After years of delays and multiple launch failures, the wait is finally over: NASA’s massive Space Launch System rocket and Orion capsule lifted off at 1:48 p.m. Eastern time, heading for a historic flyby of the Moon. Crowds of onlookers watched at Kennedy Space Center in Florida, where the thunder of a NASA rocket was once again heard on the same launch pad where shuttles and the Apollo missions began their journeys into space.
The 212-foot rocket, including an orange core stage and two white solid-fuel rocket boosters, had rested on a ground structure called the mobile launcher, as in previous tests. As the boosters fired, the rocket rose above a burst of flame, and then it quickly exited the launch tower and then began its ascent through the atmosphere, an orange streak blazing behind it. “Liftoff for Artemis 1,” announced Derrol Nail, NASA livestream commentator. “We’re ascending together, back to the moon and beyond.”
After the two-minute mark, the SLS boosters burned through their propellant and fell off. About eight minutes after launch, the core stage rocket used up its fuel and also separated. That left the Orion unmanned capsule still attached to the upper stage rocket and the European Space Agency-supplied service module that provides the spacecraft’s main propulsion and power. Orion continued at over 16,000 miles per hour and deployed its solar arrays a few minutes later.
If the mission goes according to plan, the capsule will separate from the SLS upper stage after about two hours. As it drifts away, the upper tier will then disperse – in batches – 10 small spacecraft known as CubeSats and send them out to conduct mini-missions around the Moon, Mars and a near-Earth asteroid.
Meanwhile, Orion will keep flying, taking about 10 days to reach the Moon, where it will spend a few weeks in what’s called a “distant retrograde orbit” that balances the gravitational pull of the Earth and Moon and doesn’t use much fuel to maintain. As it orbits the moon, it will capture images of Earth and its satellite – including one like the iconic “Earthrise” photo taken on the Apollo 8 mission – and collect space radiation data to help scientists learn more about potential health risks for astronauts can experience on extensive journeys beyond the protective atmosphere of the earth.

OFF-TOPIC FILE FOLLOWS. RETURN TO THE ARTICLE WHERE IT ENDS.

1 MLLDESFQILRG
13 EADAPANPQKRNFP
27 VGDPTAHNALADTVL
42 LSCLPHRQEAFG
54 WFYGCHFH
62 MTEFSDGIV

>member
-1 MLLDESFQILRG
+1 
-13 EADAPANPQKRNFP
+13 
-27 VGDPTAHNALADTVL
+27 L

At the end of November, Orion will leave this orbit and fly 40,000 miles beyond the Moon – the furthest distance a spacecraft capable of carrying humans has ever traveled – before slinging past it on its way to Earth in early December. Its 26-day journey will end when it parachutes into the waters of the Pacific Ocean about 50 miles off the coast of San Diego, likely on December 11.
Members of the Artemis mission team are thrilled that this moment has arrived – and also concerned about the first major moonshot since the Apollo era. “I’m excited to start this Artemis mission series to return to the moon and basically usher in a new era that will represent deeper exploration of space and one day to Mars. I’m really looking forward to seeing this rocket turn night into day as it lifts off tonight. It’s going to be spectacular,” said NASA astronaut Christina Koch on Tuesday before launch. The Artemis program will have many scientific, economic and other benefits, she says, thanks to NASA’s international and commercial partnerships, and it will help inspire the next generation of space explorers.